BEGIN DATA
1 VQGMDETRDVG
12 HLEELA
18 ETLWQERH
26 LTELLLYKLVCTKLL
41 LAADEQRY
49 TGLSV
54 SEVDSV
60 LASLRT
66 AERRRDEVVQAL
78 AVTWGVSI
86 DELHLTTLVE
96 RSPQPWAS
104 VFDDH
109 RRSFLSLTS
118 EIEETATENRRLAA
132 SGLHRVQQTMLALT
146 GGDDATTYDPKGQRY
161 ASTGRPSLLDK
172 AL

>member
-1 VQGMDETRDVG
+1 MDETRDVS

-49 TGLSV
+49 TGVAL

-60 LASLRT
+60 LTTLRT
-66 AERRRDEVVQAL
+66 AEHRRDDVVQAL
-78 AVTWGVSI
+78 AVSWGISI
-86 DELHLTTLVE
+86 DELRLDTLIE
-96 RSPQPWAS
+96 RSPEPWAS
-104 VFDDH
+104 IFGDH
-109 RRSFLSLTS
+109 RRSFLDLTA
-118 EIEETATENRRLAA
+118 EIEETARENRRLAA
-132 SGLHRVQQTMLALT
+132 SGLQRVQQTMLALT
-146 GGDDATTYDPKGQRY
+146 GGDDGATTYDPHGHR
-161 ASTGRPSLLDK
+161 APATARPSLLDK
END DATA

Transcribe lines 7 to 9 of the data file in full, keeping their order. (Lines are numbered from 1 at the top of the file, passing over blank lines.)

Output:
54 SEVDSV
60 LASLRT
66 AERRRDEVVQAL